The Bengals have some tough decisions to making within the next 40 days.
Following this coming Sunday's game between the Broncos and Panthers in Super Bowl 50, the offseason will be here for all 32 teams as they build their offseason rosters and craft their plans for the year ahead, a big part of which being free agency. Many teams will be in need of a wide receiver, and Marvin Jones will be one of the best to hit the market.
That is, if the Bengals don't resign him before March 9th. After that, all bets are off as at least one of the teams around the NFL will likely offer a deal bigger than what the Bengals will be willing to offer. And, Jones isn't hiding from free agency.
Jones made it clear to the Cincinnati Enquirer that he's not taking a hometown discount to stay with the Bengals knowing other teams are probably going to toss big deals his way.
"I'd like to be back, but at the same time I am a free agent – no hometown discount, definitely not – but I'm a free agent," Jones told NFL Media. "It wouldn't be good for me not to test the waters a little bit. So it's just an exciting process."
According to the Enquirer, Jones is seeking a contract around $7 million per season, and while there's questions as to whether the Bengals would be willing to pay that, he is one of their top priority free agents.
League sources indicate Jones is seeking nearly $7 million per season, or slightly more than Golden Tate’s 5-year, $31 million deal in Detroit in 2014.
That is a number the Bengals may be unwilling to match or exceed, but league sources indicate Jones is their top priority among the litany of free agents set to hit the market.
It will be hard to pay Jones $7 million annually while at the same time paying Pro Bowl receiver A.J. Green $15 million annually. Then again, teams like the Denver Broncos (Demaryius Thomas/Emmanuel Sanders) and Green Bay Packers (Randall Cobb/Jordy Nelson) pay close to $20 million annually to their top two receivers, and those involved deals signed before 2016. If Jones gets the $7 million per year he's seeking, that would give the Bengals two of the top 25 paid wide receivers in the league and a big price tag for the position.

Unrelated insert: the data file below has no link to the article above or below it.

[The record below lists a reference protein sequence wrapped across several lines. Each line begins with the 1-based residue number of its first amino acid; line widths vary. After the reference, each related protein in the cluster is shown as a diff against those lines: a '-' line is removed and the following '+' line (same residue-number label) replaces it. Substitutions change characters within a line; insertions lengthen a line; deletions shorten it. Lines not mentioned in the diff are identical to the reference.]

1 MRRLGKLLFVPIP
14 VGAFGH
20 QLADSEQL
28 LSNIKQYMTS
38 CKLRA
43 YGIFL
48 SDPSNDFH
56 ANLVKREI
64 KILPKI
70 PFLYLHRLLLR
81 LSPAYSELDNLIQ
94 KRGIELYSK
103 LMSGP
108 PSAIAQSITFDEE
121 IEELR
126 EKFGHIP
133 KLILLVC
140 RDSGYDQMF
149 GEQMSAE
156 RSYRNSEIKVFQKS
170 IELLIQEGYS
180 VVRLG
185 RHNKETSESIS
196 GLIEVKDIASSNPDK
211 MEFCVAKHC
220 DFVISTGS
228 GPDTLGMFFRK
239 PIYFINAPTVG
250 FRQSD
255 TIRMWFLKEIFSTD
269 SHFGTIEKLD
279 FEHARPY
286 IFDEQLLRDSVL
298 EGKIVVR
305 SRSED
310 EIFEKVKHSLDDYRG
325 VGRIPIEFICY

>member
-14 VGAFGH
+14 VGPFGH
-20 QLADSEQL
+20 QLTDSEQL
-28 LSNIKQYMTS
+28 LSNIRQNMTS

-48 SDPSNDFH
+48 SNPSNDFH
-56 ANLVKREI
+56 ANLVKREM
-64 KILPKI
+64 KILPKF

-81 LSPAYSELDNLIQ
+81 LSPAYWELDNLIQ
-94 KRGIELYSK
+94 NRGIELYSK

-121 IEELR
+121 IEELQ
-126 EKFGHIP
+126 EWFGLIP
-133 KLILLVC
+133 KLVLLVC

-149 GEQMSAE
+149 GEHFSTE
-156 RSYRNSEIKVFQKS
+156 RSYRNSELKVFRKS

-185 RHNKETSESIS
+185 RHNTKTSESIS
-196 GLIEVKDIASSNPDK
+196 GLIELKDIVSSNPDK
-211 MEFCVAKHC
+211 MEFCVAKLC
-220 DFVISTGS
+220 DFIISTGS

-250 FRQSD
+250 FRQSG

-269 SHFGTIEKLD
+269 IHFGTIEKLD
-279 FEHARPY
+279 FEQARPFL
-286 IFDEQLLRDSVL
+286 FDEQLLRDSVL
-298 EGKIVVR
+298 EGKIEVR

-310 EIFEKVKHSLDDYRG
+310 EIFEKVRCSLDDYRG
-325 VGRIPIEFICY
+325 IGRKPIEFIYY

That's significant as the salary cap is set to rise to between $150 million and $153.4 million after the 2015 salary cap was set at $143.28 million. This year's cap will lead to exponentially bigger deals, and maybe enough so to validate the Bengals paying Jones $7 million annually.
"In terms of the money, that's an issue that they'll hash out. But at the same time, I want to be a great wide receiver in this league," Jones told the Enquirer. "Sometimes an opportunity presents itself. If it's a good opportunity for me as we sit back and weigh the options, the pros and cons to everything, then it might happen. But I might stay. It's just a thing in the next couple weeks I have just to wait and chill and kind of let it play out. You basically go through all the scenarios in terms of living for the kids and myself and my football opportunity. It's going to be a good ride. In a couple weeks, it'll pick up and we'll get everything straightened out."
With Green on the roster, Jones will never be the Bengals' No. 1 wide receiver, and he may be seeking a chance to go to another team where he can be the No. 1 guy and better show off his skill set.
At the end of the day, the Bengals will likely operate this offseason like they do every free agency period: Set a price range and stick to it for the most part while allowing teams like the Miami Dolphins, Tampa Bay Buccaneers and Cleveland Browns to overpay for free agents, even if Jones ends up being one of them.
I don't think the Bengals will pay Jones $7 million annually unless it's something like a two or three-year deal that won't be hard to shed if Jones doesn't live up to the deal.